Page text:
The Prisoner appears in an aspect ratio of 1.33:1 on these Blu-ray Discs. Though not literally flawless, these shows looked much better than anyone could’ve expected.
Sharpness usually appeared excellent. The Blu-ray exhibited terrific fine detail much of the time, as many elements looked remarkably concise and tight. Occasional soft shots occurred, but those were inevitable given the nature of the production. No issues with jagged edges or shimmering occurred, and I noticed no edge haloes.
I would expect many source flaws from a TV series shot more than four decades ago. While some defects emerged, they remained quite minor. Occasional examples of specks and spots cropped up, but these were infrequent and not much of a distraction. Overall, the programs were clean and without notable problems.
Colors were a joy to observe. The Prisoner enjoyed a palette that veered toward psychedelic at times, so the episodes usually enjoyed lively hues. The Blu-ray replicated these with excellent accuracy. The tones were always vivid and dynamic. Blacks seemed dark and firm, while shadows were clear and smooth. The occasional source flaws and mild softness kept this an “A-“ transfer, but if I rated the shows based on expectations, it’d be an “A+”; this was a simply stunning presentation.
While the Dolby Digital 5.1 sound of The Prisoner was less impressive, that was inevitable, as it’d be very difficult for 40-year-old audio to really dazzle. The quality of the source material remained fairly ordinary. Speech was a little edgy and rough at times, but the lines usually appeared reasonably concise, and they suffered from no problems with intelligibility. Music could be somewhat distant, and the score didn’t feature great dimensionality. Still, the music was acceptably clear and without significant problems.
Effects fared a bit better. They didn’t get a lot of play, and they didn’t display terrific power. Nonetheless, they offered decent heft at times, and they displayed the elements in an appropriate manner.
Don’t expect much breadth from the 5.1 soundfield. For the most part, the soundscapes came across as “broad mono”. Music showed mushy delineation; the score spread to the sides but failed to display any distinctive imaging. Effects were more engrossing, though. They did focus on the front center channel much of the time, but they occasionally emanated from the side and rear speakers. This added a bit of involvement to the piece.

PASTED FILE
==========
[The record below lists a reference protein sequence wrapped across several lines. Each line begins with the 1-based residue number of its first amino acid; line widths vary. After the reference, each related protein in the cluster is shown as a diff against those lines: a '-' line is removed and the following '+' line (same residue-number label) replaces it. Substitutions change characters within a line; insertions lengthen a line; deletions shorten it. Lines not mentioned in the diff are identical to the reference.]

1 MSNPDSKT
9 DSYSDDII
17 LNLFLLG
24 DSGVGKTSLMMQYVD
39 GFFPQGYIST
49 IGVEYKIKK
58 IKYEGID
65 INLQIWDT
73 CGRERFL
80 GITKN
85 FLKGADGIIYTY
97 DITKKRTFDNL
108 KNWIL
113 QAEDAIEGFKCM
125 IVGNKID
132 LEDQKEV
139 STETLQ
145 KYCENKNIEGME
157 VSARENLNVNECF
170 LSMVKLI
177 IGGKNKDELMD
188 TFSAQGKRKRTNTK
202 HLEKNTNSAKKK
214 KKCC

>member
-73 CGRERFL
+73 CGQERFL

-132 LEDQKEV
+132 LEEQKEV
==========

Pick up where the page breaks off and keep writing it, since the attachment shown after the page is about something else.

None of this made the 5.1 tracks much above average, though. The audio was perfectly serviceable and that’s about it. The discs also included the original monaural sound, and that’s the path I’d take. Occasionally I find multichannel remixes that impress me enough to prefer them to the original audio, but that wasn’t the case here. The 5.1 tracks were fine, but I’d go with the mono.
Quite a few extras flesh out the package. We get audio commentaries for seven episodes. We hear from a mix of participants across the shows:
“Arrival”: production manager Bernie Williams and film librarian Tony Sloman. They cover sets and locations, props and production details, cast and performances, some story areas, and elements that now seem prescient. Overall, the track has good moments, though it tends to be a bit dry. Still, we learn some nice facts here; it’s not a great commentary, but it keeps us interested most of the time.
“The Chimes of Big Ben”: writer Vincent Tilsley. This piece looks at how Tilsley got the gig, story/character elements, changes made to the script, and a few technical tidbits. We do learn some useful nuggets about the script, but the commentary seems mediocre overall. There’s just not enough worthwhile material to sustain it over the episode’s 50 minutes, so it’s an inconsistent listen.
“The Schizoid Man”: director Pat Jackson. While not a very screen-specific commentary, Jackson does give us a good look at some topics. He tells us a lot about his relationship with McGoohan and how he came to the series, and we get some episode details as well. The information proves to be consistently useful.